“We’re not shonky,” says Qantas at Choice – Australian Aviation

A Qantas A330-300 photographed by Victor Pody

Qantas has accused consumer group Choice of using outdated data to give the company a joking ‘shonky’ award for poor performance.

It comes after the airline faced a series of problems this year, including huge delays at Easter, hours of waiting for calls and even the revelation that the cabin crew of a Qantas A330 had to sleep in multiple seats in economy class.

At its low point in April, less than half of departures from Sydney and Melbourne airports were on time, well below any of its major competitors.

On Thursday, Choice CEO Alan Kirkland said the airline was so bad that it appeared it “did everything on purpose to win a shonky.”

Qantas responded that it had been “very transparent” with its data, but that Choice’s numbers were “just plain wrong”.

“We’ve beaten Virgin on on-time flights eight times in the past 12 months and in some months that has been significant,” it said in a statement.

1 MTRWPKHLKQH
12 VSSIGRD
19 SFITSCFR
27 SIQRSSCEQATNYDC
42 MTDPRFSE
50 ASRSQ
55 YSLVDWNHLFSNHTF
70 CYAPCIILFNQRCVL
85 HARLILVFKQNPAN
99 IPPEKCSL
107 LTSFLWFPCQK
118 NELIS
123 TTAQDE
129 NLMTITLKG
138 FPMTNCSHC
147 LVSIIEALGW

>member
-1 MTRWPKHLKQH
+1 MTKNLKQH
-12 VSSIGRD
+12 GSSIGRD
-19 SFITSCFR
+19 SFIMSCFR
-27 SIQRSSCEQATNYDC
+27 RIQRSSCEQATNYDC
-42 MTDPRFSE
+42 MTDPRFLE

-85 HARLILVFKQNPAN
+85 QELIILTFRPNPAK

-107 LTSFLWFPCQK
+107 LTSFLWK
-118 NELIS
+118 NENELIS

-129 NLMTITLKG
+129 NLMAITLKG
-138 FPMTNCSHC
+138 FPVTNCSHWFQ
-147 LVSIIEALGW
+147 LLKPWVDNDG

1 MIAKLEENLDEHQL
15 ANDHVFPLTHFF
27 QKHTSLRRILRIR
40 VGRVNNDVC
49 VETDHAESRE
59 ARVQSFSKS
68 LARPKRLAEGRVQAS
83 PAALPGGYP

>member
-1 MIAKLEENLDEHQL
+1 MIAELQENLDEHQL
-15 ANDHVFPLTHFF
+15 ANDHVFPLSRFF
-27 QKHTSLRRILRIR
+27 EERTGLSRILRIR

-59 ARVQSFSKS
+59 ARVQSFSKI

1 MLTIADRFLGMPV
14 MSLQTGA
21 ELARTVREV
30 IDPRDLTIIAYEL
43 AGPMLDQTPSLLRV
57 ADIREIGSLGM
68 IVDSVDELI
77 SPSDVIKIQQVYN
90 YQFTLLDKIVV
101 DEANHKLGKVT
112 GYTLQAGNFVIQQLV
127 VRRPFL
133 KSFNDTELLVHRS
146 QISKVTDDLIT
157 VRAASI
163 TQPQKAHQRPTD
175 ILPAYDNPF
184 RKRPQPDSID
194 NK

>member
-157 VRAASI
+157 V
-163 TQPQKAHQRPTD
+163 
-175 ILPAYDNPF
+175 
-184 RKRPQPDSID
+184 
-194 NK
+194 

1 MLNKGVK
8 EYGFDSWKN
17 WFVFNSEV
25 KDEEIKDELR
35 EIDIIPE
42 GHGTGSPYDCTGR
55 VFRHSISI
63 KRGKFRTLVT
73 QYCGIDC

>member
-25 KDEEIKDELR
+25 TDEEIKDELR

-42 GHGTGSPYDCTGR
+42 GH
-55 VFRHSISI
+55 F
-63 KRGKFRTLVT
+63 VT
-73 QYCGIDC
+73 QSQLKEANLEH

“Our call wait times are less than half of what Choice claims.

“Our customers have redeemed more than $1 billion in COVID-related flight credit. The conditions for this are the same or better than before COVID and we actively encourage our customers to use them.

“Nobody disputes the fact that we had issues earlier this year and we apologize for that, but it’s disappointing that Choice hasn’t acknowledged the impact of COVID and border closures on the broader airline industry.”

In October, Australian Aviation reported how Qantas’ performance has improved, with the airline now overtaking Virgin to fare better on delays.

New official figures backed the national carrier’s latest claims, showing that 69 per cent of its Qantas and QantasLink flights arrived on time in September, compared to 68 per cent for Virgin and VARA combined.

Qantas said its improvement was due to both holding capacity in reserve for difficult times and investing in staff training and recruitment.

A total of $200 million was invested over the remainder of the fiscal year to hire additional crew members, train new recruits and pay overtime at contact centers.

It also said its new “conservative” approach to planning means 20 per cent of its available seats will remain in reserve.

Leave a Comment